The couple have their sights set on January as the time they will head out to the country, but in the end it may all be for naught. Any number of circumstances may prevent the couple from bringing Maks home.

A failure to connect during the bonding period, or the potential that a distant relative from Maks' family who cannot care for him may decide he or she does not want Maks to leave the country, could curtail the adoption.

"We know it's possible we won't get him and that makes it quite hard," said Melissa. "We'll know a week before we travel if he'll be there and if everything is going to work out timing wise."

The prospect is one that the couple are well aware of, but at the same time they can't dwell on it too much.

"It makes it hard because you have this picture of a child that you've grown to love," Melissa said. "But it's possible that he won't be there when we get there... Or we may not be able to bring him back with us."

Money has also become an issue for the couple. They have estimated it will cost them more than $40,000 to cover registration and adoption fees, as well as the cost of traveling to the country on two separate trips, the first during the bonding period and a second to finalize the adoption.

To cover the cost, Melissa has taken up a collection of old cell phones. She sells the phones to a company that collects the old phones, which are not biodegradable, and then uses the spare parts for various things, including repaving roads in poor countries as well as to make new cell phones.

Melissa discovered the recycling program on the Internet. Bigger has collected close to 100 cell phones at the St. Vincent de Paul Thrift Store in Pacific Grove, where she is a volunteer.

"You're not only saving children's lives you're keeping these phones out of landfills," Bigger said. "It's a win-win."

The international adoption process has proven to be taxing for the family. Still, the idea of going outside the country captured them mainly because they had heard stories of unsuccessful domestic adoptions.

"Adoption processes all over have their pros and cons, but for international, we really liked that it was a shorter time," Melissa said, saying that it was a one- to two-year process to get an international adoption, as opposed to a minimum two-year wait for domestic adoptions.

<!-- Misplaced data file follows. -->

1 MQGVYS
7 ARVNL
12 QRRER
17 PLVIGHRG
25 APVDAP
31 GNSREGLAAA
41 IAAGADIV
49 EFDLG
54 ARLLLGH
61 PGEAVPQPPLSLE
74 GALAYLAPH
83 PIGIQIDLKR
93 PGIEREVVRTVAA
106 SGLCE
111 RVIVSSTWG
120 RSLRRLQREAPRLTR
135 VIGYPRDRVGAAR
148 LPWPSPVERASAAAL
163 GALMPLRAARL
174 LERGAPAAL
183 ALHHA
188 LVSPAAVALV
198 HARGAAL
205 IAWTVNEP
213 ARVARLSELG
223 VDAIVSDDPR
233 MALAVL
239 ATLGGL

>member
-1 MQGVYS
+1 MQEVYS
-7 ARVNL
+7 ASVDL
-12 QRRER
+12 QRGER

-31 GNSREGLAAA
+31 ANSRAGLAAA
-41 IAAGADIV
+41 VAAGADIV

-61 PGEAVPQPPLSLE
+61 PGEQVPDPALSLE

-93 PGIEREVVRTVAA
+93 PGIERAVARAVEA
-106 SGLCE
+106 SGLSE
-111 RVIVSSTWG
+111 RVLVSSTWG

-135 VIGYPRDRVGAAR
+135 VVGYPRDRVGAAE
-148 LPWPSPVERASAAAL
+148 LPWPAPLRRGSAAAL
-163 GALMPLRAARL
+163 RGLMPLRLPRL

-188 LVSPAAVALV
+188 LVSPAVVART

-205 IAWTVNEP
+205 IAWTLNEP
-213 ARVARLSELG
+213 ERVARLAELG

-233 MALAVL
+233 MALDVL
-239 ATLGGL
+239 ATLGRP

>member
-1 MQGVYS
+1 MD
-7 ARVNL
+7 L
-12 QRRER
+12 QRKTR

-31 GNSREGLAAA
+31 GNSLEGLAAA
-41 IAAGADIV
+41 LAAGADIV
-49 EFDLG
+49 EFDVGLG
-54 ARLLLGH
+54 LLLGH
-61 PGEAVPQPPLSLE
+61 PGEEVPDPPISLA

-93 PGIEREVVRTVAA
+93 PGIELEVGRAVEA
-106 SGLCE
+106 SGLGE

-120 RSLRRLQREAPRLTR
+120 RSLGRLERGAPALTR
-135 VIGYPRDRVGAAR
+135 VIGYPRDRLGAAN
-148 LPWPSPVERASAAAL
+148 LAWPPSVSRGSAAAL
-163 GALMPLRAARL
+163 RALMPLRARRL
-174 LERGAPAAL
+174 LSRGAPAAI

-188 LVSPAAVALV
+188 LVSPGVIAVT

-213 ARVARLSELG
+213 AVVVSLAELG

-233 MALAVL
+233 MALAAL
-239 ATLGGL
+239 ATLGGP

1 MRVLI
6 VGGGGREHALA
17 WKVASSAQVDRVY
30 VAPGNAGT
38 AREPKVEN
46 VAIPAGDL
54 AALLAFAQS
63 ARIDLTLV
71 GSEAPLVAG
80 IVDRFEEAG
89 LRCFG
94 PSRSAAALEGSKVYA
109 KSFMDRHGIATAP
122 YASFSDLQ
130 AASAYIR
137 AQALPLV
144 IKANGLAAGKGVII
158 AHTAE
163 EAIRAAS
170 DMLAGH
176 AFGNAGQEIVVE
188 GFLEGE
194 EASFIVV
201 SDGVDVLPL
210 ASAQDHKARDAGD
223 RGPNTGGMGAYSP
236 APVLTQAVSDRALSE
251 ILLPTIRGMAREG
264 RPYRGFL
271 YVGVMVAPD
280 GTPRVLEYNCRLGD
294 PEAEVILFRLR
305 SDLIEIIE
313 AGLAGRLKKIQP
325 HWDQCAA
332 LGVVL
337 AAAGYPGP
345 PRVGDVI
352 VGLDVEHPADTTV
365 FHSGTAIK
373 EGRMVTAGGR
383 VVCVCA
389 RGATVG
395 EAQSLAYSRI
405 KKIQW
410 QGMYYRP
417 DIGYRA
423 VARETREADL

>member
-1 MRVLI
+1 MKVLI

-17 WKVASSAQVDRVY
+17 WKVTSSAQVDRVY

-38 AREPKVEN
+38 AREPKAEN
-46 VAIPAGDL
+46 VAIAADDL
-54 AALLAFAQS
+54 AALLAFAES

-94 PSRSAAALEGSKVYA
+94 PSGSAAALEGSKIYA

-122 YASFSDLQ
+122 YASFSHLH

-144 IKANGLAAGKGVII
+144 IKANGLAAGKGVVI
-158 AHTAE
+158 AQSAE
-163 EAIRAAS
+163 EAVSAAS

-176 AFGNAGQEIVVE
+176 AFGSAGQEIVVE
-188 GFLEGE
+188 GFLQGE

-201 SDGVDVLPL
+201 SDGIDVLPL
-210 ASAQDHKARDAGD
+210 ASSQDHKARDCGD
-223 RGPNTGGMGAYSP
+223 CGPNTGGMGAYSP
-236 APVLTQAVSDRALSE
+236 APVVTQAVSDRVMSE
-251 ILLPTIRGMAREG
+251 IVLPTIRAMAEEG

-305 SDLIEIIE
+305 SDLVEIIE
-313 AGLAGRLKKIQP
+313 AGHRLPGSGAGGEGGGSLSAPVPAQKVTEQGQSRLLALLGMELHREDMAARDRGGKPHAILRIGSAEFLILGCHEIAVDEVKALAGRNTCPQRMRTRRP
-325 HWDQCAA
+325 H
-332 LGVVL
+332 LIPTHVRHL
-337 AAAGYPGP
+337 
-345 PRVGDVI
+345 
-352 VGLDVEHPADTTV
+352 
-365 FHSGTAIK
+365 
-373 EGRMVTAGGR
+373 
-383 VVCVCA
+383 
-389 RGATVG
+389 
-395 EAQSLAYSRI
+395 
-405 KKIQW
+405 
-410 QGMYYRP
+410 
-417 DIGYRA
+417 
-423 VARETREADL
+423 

Melissa added, "In domestic (adoptions), the biological parents have a lot of rights. We had heard scary stories about biological parents coming into the picture and the child being removed."

Adoption was an obvious choice for them because of their own upbringings. Melissa's mother and aunt were both raised by adopted parents. Jason has an adopted brother and sister who were raised with him in the family's home in Ventura.

"I grew up with so many different adopted siblings that I think it just gives me a little perspective also on how it might feel to be an adopted child," he said. "I think we're as equipped as anyone to handle it."

Bigger said that she had also raised a few other children that were not her own, including a girl from Mexico whose mother she had counseled. Bigger couldn't adopt the girl because she was not born stateside, but she retained legal guardianship until the girl's 18th birthday.

"She would have been sent back to Mexico to a grandmother who didn't care for her if I hadn't stepped in," Bigger said.

Bigger said she raised the girl Catholic and always made sure that she was aware of her cultural heritage.

"I made it a point to keep the child's culture alive," she said.

And now, with Maks' potential arrival, the couple are doing what they can to ensure that Maks is not only loved, but has a sense of his culture. They have both taken lessons in Russian language, while studying up on the culture and history of the country. All of this is keeping in line with the way Bigger raised her children.

"We have a very UNICEF type of family. It's a real cultural soup right here," Bigger said. "Maks will fit right in here from Russia."

And possibly he will find a home with the Woods family and experience a new life with a group of people who can't wait to meet him.

Want to help? To donate a used cell phone and support the Woods family adoption, send the phone to St. Vincent de Paul Thrift Store, c/o Dr. Cheryl Bigger, 214 Ave, Pacific Grove.

 

This article originally appeared in the Monterey Herald, Salinas Bureau, and was written by Marc Cabrera.